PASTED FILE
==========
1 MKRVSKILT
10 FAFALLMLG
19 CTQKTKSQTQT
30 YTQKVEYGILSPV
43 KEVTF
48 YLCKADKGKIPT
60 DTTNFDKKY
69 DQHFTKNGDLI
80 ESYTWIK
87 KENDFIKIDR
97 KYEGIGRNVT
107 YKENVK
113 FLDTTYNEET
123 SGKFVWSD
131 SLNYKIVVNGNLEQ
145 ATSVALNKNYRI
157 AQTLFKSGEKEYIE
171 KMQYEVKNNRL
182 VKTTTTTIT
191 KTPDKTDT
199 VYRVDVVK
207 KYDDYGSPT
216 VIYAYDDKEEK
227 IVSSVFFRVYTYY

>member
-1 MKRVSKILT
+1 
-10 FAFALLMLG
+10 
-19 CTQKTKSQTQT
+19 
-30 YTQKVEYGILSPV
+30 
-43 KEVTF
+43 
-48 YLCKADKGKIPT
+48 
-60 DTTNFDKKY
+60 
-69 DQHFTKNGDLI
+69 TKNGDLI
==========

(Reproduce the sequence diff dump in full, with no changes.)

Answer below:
1 MKRVSKILT
10 FAFALLMLG
19 CTQKTKSQTQT
30 YTQKVEYGILSPV
43 KEVTF
48 YLCKADKGKIPT
60 DTTNFDKKY
69 DQHFTKNGDLI
80 ESYTWIK
87 KENDFIKIDR
97 KYEGIGRNVT
107 YKENVK
113 FLDTTYNEET
123 SGKFVWSD
131 SLNYKIVVNGNLEQ
145 ATSVALNKNYRI
157 AQTLFKSGEKEYIE
171 KMQYEVKNNRL
182 VKTTTTTIT
191 KTPDKTDT
199 VYRVDVVK
207 KYDDYGSPT
216 VIYAYDDKEEK
227 IVSSVFFRVYTYY

>member
-1 MKRVSKILT
+1 
-10 FAFALLMLG
+10 
-19 CTQKTKSQTQT
+19 
-30 YTQKVEYGILSPV
+30 
-43 KEVTF
+43 
-48 YLCKADKGKIPT
+48 
-60 DTTNFDKKY
+60 
-69 DQHFTKNGDLI
+69 TKNGDLI